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The Body of Christopher Creed by Carol…

The Body of Christopher Creed (original 2000; edition 2008)

by Carol Plum-Ucci

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7013413,533 (3.95)25
Title:The Body of Christopher Creed
Authors:Carol Plum-Ucci
Info:Graphia (2008), Paperback, 276 pages
Tags:realistic fiction, mystery, homicide, suspense, relatable, adventure, drama, romance, young adult, fiction

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The Body of Christopher Creed by Carol Plum-Ucci (2000)


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The high school misfit, Christopher Creed, has disappeared without a trace. People theorize that he has run away, committed suicide or was killed by one of the boons, the town thugs. No one takes it very seriously, except Torey, whose name was mentioned in Chris’ supposed suicide note; Torey’s friend Ali; and her boon boyfriend, Bo. With Chris’ disappearance, Torey soon learns that truth and reality in his town are not what they seem, and that people can make them suit their own needs. Edges on creepy. Lib notes: Swearing, talk of death and murder.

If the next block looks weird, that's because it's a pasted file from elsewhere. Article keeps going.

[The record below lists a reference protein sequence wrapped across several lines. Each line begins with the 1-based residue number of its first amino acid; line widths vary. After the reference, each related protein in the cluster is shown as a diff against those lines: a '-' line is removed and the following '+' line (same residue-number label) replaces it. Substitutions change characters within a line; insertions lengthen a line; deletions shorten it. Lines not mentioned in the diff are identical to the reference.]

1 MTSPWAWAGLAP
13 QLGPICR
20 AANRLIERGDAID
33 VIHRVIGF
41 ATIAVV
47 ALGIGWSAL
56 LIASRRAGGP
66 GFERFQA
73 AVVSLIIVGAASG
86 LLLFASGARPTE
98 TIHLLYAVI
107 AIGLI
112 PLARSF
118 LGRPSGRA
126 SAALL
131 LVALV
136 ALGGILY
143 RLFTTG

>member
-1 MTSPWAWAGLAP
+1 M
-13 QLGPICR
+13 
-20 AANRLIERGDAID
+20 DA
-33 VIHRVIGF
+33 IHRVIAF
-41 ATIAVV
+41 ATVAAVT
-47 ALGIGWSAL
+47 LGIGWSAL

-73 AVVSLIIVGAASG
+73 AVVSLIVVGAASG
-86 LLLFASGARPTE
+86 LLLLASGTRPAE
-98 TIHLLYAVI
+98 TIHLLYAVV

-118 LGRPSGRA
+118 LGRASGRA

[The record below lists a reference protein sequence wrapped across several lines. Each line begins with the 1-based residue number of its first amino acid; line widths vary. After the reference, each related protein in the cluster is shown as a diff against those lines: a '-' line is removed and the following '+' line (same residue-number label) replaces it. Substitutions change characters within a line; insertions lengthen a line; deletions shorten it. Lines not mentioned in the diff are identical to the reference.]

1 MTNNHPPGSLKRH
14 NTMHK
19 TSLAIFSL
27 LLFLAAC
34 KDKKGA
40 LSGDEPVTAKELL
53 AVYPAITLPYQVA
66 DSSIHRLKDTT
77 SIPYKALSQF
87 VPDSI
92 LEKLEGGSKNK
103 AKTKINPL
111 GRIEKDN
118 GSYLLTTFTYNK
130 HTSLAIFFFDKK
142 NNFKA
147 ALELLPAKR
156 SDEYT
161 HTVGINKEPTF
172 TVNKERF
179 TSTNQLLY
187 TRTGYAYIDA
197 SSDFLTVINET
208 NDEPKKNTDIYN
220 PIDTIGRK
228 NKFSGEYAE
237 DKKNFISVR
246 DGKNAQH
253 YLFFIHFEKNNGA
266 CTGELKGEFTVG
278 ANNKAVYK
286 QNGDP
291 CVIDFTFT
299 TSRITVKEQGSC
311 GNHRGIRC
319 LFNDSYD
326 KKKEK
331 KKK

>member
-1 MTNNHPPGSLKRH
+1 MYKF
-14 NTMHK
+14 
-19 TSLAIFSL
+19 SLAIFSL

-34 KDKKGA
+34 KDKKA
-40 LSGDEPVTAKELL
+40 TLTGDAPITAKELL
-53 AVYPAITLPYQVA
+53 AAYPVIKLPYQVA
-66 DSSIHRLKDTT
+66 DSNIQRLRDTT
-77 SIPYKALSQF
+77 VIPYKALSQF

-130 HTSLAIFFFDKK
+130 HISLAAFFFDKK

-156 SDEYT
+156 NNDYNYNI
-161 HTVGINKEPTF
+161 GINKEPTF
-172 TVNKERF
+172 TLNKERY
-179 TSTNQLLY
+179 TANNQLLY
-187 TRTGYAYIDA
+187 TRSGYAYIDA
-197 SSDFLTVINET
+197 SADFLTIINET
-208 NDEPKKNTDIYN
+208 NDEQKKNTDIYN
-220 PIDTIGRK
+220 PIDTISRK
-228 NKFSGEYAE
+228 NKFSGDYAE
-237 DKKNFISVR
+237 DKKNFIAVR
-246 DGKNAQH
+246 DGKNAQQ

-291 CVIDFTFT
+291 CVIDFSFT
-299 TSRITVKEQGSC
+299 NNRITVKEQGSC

Salsabrarian | Feb 2, 2016 |
"The Body of Christopher Creed" is narrated by seventeen year-old, Torey Adams, who is trying to discover the truth about the recent disappearance of a fellow student. As he struggles to find the truth, Torey has to struggle against small town prejudices, stereotypes and deceptions. This book reminded me of "Jasper Jones" by Craig Silvey, which I read earlier this year, but it lacked the humour and charm that was so evident in "Jasper Jones." ( )
  HeatherLINC | Jan 23, 2016 |
A great, suspenseful story. I love mysterious disappearances, but only read this one if you’re ok with stories that lack a resolution. It’s very realistic because of this fact. The story of Christopher Creed’s disappearance is framed by Torey’s reasoning for transferring to a private school senior year, which kind of detracts from the story. There is still a lot of suspense, but I don’t think the framework was necessary. Very interested in reading the sequel. ( )
  howifeelaboutbooks | Nov 4, 2015 |
“He didn’t understand what it was like to have your truths turn to crispy critters in stinking, rotting laughing that smelled like something you could never, ever describe, yet never, ever forget.” (pg 301)